NASHVILLE, Tenn. - For many students, summer is filled with family vacations and trips to the pool. For 160 Metro students, it's almost like school never ended. They're enrolled in the Scholars Academy. The new program is part of Mayor Karl Dean's initiative to double the number of Metro students who graduate from college.
While school is officially over, class is in session at Maplewood High School
"It's boring at home. There's nothing to do," student Miguel Magadan explained. "And here there's more stuff to do."
Over the course of four weeks, students will take English and algebra classes and participate in other fun activities, including visiting a local college.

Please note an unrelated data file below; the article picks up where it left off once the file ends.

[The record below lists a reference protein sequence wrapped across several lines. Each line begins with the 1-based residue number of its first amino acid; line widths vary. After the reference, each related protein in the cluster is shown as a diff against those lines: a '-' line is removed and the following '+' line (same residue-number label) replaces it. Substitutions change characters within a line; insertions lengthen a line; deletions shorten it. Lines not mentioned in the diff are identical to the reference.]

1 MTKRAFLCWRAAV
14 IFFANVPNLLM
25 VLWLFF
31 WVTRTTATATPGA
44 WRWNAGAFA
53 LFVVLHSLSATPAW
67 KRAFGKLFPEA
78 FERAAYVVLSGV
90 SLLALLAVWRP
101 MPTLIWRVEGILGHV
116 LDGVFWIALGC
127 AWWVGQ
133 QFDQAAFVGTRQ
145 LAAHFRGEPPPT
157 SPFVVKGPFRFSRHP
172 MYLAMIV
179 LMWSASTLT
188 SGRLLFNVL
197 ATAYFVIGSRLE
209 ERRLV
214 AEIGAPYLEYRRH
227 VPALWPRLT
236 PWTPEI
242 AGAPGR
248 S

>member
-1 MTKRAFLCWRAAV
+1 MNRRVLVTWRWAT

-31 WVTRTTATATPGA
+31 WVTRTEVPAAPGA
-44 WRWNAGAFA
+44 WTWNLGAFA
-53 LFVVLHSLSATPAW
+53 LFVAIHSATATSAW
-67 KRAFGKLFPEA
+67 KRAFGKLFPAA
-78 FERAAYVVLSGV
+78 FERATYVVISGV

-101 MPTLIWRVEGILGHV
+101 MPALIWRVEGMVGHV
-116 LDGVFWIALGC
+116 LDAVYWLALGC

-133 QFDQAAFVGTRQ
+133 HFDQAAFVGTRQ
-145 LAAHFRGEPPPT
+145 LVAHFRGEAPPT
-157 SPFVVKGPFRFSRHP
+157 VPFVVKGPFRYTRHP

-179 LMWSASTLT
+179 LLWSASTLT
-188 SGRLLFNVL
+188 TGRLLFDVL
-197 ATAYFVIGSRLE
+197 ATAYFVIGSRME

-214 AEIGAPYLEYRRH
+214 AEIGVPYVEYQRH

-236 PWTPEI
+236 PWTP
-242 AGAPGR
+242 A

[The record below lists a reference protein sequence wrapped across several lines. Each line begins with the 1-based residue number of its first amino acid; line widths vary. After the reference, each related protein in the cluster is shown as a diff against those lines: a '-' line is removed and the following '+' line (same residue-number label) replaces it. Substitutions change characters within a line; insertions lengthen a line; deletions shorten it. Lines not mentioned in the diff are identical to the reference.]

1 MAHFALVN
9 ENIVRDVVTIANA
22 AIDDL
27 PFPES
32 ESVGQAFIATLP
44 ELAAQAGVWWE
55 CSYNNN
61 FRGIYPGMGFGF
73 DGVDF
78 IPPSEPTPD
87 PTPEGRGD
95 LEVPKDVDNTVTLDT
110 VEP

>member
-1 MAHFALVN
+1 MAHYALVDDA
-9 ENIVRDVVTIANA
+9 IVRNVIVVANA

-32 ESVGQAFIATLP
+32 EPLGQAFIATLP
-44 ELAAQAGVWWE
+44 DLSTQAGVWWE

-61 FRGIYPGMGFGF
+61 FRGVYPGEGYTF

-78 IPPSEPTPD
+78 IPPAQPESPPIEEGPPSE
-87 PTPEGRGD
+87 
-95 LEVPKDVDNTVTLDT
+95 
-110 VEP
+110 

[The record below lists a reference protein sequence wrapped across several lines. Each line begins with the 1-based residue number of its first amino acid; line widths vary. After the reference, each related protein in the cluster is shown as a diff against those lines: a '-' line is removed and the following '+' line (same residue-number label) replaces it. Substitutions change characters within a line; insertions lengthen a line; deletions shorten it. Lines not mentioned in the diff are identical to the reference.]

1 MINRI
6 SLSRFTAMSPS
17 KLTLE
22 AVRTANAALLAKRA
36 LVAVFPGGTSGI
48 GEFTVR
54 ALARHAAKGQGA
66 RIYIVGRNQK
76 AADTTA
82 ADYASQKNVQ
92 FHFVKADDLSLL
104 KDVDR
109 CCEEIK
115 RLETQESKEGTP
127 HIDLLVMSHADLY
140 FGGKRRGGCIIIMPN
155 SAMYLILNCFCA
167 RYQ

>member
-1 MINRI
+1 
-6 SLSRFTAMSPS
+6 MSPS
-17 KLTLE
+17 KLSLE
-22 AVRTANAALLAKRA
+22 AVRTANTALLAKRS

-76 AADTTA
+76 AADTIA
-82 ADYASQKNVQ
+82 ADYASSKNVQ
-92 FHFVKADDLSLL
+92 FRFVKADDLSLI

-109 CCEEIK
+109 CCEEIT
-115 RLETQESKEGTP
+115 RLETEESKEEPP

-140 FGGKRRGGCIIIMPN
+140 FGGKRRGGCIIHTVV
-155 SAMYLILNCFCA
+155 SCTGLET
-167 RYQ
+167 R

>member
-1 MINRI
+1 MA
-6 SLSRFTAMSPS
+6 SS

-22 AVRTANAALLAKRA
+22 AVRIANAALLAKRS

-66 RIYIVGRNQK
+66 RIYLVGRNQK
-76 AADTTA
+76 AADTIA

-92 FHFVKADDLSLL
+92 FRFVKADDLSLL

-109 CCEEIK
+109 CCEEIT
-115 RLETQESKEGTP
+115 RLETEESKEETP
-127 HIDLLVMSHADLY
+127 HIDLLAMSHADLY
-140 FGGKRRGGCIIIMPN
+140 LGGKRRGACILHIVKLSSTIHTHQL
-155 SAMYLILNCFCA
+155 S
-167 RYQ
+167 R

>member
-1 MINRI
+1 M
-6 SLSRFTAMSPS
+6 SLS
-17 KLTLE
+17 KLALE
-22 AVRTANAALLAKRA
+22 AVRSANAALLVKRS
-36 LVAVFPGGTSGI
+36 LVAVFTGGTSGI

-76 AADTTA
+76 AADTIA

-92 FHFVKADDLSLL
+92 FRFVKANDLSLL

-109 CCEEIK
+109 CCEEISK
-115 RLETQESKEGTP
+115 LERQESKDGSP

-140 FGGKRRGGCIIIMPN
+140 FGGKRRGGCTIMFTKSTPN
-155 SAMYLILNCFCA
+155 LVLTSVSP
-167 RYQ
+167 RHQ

"That's how you move the ball forward in education. You do the extra work. You spend the extra time," Mayor Dean said.
In less than a week, students are already seeing the benefit.
"When you're in middle school -- your teacher tells you high school is going to be hard," student Andrea Babb said. "You get here and see what it's going to be like."
The benefits are both academic and social.
"You're going to meet new people, and when you get here during the summer and you see some of them and you're like, they're not all that mean," student Elizabeth Oldham realized. "They're nice."
The program helps ease common fears and smooth out a transition that could otherwise be difficult.
Transportation and lunch are provided for the students at no cost. It's paid for with city dollars and private donations. Program administrators will keep track of the students' grades throughout the school year to determine if the program is effective.
Cane Ridge, Glencliff and Pearl-Cohn high schools are also hosting the program. There's still space for more students. For more information call the Mayor's office at 615-862-6000.